Three Minutes a Day, Vol. 27, Christopher Books
When we think of creativity, we tend to picture a composer or an artist at work on a masterpiece. But creativity is simply a new approach to anything.
Earle Dickson, an employee of Johnson & Johnson, married a young woman who was accident-prone. Johnson & Johnson sold large surgical dressings in individual packages, but these were not practical for small cuts and burns. Dickson put a small wad of sterile cotton and gauze in the center of an adhesive strip to hold it in place. Finally, tired of making up these little bandages every time one was needed, he got the idea of making them in quantity and using crinoline fabric to temporarily cover the adhesive strip. When the bandage was needed, the two pieces of crinoline could easily be peeled off, producing a small, ready-to-use bandage.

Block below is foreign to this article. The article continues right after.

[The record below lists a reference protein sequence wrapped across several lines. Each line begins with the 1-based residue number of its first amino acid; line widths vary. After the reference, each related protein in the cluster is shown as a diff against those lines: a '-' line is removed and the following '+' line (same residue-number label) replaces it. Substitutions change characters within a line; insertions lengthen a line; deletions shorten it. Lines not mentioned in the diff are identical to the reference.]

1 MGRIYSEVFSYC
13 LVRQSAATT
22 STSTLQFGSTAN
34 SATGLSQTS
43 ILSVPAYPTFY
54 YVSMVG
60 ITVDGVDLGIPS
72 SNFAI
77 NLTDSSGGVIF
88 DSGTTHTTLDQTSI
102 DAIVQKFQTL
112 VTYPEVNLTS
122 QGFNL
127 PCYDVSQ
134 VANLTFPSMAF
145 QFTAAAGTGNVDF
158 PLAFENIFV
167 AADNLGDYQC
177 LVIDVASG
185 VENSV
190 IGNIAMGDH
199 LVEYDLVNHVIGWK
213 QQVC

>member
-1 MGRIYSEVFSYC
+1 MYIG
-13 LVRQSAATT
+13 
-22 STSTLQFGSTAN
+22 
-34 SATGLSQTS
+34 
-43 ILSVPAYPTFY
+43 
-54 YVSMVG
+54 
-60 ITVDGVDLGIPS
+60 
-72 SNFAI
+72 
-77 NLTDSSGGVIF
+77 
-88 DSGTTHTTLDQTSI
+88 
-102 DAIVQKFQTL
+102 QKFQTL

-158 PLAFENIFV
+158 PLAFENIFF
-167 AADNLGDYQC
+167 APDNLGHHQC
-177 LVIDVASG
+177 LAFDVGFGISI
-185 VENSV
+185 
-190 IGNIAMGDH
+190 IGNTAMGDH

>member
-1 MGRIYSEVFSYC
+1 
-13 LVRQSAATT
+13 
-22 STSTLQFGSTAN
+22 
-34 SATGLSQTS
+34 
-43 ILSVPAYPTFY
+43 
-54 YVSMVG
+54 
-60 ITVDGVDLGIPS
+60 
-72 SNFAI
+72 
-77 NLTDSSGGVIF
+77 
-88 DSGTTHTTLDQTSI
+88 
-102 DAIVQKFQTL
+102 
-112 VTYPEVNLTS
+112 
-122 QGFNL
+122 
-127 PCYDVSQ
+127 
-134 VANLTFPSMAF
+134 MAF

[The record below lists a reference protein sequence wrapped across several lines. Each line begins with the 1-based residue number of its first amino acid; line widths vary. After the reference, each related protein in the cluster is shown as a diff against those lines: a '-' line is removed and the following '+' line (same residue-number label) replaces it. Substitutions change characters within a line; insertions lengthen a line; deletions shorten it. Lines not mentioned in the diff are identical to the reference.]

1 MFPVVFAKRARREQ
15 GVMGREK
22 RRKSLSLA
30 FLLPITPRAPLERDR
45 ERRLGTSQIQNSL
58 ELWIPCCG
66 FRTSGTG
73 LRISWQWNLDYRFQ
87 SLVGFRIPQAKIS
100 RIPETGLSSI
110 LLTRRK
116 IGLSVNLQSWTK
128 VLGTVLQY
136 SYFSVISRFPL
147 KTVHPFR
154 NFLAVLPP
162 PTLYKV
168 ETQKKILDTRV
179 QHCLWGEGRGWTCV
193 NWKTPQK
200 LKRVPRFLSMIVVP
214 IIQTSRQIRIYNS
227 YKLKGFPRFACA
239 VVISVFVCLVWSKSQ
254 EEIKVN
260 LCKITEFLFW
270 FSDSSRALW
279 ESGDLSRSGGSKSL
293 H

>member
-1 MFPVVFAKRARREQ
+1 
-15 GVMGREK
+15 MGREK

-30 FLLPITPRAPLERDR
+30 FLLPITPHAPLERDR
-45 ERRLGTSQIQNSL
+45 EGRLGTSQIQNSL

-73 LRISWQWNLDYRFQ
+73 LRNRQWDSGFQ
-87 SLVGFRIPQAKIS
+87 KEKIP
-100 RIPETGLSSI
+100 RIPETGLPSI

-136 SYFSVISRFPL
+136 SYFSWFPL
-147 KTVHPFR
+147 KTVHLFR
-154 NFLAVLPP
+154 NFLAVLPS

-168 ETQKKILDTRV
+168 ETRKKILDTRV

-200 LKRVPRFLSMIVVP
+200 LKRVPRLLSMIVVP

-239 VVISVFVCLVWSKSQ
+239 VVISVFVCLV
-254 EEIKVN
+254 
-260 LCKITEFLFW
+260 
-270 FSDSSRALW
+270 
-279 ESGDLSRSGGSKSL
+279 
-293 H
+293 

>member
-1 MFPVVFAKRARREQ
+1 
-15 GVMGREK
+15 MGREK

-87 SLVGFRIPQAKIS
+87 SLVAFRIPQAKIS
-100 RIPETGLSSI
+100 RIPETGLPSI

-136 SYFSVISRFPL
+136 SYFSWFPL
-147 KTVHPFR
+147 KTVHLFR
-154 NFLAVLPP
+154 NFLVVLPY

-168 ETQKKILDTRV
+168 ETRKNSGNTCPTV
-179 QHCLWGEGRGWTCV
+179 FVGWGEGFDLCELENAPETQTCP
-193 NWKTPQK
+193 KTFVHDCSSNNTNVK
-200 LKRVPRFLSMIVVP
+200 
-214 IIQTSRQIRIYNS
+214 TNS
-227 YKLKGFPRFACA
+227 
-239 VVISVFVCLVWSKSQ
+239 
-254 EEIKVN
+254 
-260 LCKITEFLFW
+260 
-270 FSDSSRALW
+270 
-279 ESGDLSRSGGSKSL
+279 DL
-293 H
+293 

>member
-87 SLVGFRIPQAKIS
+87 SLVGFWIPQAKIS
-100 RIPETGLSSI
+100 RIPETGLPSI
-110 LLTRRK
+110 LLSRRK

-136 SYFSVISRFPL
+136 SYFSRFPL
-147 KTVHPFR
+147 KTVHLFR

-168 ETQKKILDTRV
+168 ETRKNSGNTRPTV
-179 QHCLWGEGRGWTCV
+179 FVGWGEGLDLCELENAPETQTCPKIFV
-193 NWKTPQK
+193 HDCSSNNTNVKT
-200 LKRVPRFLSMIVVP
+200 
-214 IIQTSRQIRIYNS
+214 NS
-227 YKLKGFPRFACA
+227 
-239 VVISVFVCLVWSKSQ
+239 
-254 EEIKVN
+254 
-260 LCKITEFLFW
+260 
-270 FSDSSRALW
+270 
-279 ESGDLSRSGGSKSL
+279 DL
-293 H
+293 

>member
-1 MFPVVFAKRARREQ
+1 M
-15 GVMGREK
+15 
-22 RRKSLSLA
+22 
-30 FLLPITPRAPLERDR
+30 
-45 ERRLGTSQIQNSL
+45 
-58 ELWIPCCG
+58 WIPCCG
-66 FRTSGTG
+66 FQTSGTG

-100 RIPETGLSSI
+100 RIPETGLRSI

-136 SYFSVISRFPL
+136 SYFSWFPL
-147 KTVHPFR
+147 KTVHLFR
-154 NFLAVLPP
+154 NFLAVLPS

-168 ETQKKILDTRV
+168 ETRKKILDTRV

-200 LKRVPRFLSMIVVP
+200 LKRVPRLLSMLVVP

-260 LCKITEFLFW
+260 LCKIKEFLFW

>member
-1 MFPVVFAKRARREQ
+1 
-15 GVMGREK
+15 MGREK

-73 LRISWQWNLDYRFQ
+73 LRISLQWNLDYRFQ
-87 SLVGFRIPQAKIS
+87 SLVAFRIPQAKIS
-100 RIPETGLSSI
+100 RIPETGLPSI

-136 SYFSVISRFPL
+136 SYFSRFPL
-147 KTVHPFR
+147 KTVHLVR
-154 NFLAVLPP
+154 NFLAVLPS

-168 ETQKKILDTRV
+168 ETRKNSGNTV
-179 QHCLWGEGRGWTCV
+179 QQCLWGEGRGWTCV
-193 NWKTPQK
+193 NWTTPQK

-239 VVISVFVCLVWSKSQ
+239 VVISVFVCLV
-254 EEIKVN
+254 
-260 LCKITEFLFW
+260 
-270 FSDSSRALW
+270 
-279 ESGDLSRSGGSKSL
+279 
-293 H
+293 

The firm's president, James Johnson, saw Dickson put one of his homemade bandages on his finger. Impressed by its convenience, he decided to start mass-producing them under the name Band-Aids. Dickson had been looking for a way to handle a small problem, and in the process he invented a useful new product.